How truly good can Parinirvana be
if it is to be truly gone for ‘good’?
According to the lower schools of Buddhist thought, when a being, like Sakyamuni Buddha, attains mahaparinirvana and passes away, he ceases to exist, there is no further continuity of consciousness. Therefore, according to the Vaibhasika school, for example, after this point there is no more being, no more consciousness. Only the name remains. And yet, they believe that this being who has now disappeared can influence the course of those who follow him due to the virtues that he created in the past.
This is not accepted by the higher schools of thought, however, that instead believe that there are two kinds of bodies, those that are pure in nature and those that are impure. The latter is more gross, whereas a body that has been purified is more subtle. Now, for example, when Sakyamuni Buddha gave up his body, there still remained the more subtle one. So, according to these schools of thought, at the stage of Buddhahood, there are two bodies: a mental body and a physical one.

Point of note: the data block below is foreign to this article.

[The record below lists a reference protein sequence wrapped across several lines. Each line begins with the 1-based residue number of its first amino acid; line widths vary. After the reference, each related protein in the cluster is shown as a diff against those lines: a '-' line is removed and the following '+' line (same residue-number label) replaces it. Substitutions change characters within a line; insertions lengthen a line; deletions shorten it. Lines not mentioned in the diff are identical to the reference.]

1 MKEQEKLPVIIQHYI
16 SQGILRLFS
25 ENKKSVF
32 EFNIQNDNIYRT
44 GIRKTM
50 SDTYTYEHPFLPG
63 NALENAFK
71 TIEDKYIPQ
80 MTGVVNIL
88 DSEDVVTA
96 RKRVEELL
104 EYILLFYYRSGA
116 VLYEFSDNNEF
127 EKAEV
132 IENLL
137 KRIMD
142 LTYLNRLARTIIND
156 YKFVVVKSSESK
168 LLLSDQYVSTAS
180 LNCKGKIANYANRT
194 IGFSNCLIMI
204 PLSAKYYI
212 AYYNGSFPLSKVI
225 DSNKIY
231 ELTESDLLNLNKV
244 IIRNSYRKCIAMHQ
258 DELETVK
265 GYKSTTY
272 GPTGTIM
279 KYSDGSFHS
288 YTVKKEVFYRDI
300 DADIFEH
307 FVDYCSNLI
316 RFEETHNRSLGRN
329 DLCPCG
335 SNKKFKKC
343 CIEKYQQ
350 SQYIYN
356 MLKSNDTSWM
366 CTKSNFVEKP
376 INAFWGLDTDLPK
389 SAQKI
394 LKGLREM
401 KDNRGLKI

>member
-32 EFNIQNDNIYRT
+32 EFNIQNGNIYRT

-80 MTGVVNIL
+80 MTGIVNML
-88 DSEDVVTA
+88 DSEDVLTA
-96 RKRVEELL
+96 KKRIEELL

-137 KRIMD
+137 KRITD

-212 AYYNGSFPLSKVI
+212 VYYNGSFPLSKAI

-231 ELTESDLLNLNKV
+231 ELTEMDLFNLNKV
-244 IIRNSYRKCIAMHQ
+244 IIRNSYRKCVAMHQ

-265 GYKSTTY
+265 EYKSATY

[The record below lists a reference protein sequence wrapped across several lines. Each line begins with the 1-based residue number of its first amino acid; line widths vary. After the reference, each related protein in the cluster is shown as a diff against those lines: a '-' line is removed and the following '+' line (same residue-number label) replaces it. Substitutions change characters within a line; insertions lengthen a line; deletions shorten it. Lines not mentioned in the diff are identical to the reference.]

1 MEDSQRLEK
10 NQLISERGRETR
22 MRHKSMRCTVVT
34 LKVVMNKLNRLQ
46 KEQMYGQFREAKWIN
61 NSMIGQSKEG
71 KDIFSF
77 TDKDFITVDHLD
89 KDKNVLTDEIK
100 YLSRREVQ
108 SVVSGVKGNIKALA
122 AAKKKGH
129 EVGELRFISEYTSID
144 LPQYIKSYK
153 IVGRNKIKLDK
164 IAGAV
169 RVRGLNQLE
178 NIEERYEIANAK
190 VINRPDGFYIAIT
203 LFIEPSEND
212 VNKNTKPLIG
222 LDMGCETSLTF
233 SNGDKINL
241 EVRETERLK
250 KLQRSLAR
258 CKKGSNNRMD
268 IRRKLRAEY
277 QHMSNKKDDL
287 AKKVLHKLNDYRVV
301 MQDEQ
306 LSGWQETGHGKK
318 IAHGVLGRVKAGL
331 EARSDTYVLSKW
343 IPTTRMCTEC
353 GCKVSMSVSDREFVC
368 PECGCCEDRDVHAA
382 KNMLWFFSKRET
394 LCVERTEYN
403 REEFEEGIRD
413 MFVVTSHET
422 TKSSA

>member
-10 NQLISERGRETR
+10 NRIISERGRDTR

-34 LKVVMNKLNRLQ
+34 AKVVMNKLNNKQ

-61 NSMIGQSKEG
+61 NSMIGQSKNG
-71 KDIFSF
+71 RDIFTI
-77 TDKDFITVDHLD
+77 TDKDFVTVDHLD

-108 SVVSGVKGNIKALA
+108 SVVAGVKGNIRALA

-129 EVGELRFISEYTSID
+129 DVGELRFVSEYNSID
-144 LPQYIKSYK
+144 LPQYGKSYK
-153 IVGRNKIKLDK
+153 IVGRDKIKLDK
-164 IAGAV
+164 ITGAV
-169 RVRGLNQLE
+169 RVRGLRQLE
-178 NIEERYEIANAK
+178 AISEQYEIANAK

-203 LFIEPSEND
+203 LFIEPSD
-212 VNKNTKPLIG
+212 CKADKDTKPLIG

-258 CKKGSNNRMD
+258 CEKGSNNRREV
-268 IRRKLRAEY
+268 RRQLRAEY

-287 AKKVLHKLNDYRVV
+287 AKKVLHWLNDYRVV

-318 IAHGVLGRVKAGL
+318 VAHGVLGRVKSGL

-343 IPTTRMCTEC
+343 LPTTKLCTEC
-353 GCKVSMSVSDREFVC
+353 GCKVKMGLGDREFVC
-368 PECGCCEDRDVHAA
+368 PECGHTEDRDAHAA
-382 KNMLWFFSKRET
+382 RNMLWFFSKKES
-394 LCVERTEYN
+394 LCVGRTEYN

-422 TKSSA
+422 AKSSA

I don’t know whether the English word “body” is the most appropriate one. In Sanskrit, the words used to signify these two bodies of the Buddha are dharmakaya and rupakaya. The first is of the nature of mind, whereas the latter is material. So when the Buddha passes away, there is still this more subtle body, which is of the nature of mind, and since the mental continuum is also present, we can say that the personality is still there. Even today, the Buddha remains as a living being. I think this is better, don’t you?
Answers: Discussions with Western Buddhists by the Dalai Lama
Edited by Jose Ignacio Cabezon